Man burns at a certain degree
but I always burned a little slower.
When I went into school
I left a trail of blackened footprints
to my classroom of spelling words,
never starred. At the end of the earth
we’ll be locked in our own spelling mistakes,
our arms around the legs of our
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Making Apple Sauce with my Dead Grandmother
I dig her up and plop her down in a wicker chair. She’s going to make apple sauce and I’m going to get drunk. She’s cutting worms out of the small green apples from the back yard and I’m opening up a bottle. It erects like a tower in the city of my mouth. The way she makes apple sauce it has ragged strips of skin and spreads thickly over toast. It’s infamous; eating it is as close to God as I’m going to get, but I don’t tell her. There’s a dishtowel wrapped around her head to keep her jaw from falling slack— Everything hurts. But I don’t tell her that either. I have to stand at the callbox and see what words I can squeeze in. I’m getting worried. If I dig her up and put her down in the wicker chair I’d better be ready for the rest of the family to make a fuss. I better bring her back right. The whole house smells of cinnamon and dust. We don’t speak. She’s piling the worms up in a bowl and throwing them back into the yard.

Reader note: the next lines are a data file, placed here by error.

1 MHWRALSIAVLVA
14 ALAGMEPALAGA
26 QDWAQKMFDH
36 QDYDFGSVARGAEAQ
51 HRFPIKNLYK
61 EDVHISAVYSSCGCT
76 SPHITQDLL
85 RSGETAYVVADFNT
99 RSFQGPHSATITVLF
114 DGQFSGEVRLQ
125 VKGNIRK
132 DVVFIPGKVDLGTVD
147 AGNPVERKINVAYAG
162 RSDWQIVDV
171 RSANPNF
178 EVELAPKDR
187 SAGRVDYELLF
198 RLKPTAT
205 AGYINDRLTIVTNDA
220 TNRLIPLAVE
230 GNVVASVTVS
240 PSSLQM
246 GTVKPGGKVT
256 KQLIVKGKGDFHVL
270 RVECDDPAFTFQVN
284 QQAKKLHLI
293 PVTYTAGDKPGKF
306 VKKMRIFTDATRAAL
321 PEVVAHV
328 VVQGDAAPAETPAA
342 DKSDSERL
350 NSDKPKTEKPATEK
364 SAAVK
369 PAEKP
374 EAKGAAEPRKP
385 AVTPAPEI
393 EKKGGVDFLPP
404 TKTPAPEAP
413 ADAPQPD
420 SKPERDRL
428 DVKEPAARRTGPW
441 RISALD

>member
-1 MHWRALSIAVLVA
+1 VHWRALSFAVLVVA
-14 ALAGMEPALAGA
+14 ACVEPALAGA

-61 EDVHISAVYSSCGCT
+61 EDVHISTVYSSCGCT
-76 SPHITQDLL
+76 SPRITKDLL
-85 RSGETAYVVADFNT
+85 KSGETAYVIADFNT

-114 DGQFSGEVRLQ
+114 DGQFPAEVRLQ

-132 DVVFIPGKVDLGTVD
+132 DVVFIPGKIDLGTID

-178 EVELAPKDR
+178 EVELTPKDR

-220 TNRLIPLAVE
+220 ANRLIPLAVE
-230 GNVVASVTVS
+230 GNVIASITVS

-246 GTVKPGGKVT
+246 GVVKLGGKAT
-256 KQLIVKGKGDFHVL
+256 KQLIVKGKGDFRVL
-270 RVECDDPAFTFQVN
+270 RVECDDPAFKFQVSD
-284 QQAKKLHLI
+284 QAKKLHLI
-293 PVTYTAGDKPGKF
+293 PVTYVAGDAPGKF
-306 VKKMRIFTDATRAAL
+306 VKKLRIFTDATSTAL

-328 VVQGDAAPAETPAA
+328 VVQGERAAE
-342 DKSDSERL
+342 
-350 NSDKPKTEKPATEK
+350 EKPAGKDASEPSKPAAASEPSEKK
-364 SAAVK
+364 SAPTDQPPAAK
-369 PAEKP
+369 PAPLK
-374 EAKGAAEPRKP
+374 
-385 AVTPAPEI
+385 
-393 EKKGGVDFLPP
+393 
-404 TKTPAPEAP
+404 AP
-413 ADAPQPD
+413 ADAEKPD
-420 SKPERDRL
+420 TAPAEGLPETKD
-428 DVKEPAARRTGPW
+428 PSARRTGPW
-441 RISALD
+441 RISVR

Bianca Stone is the author of Someone Else’s Wedding Vows (Tin House/Octopus Books, 2014), and is also the illustrator of Antigonick (New Directions, 2012), a collaboration with Anne Carson. She lives in Brooklyn, New York.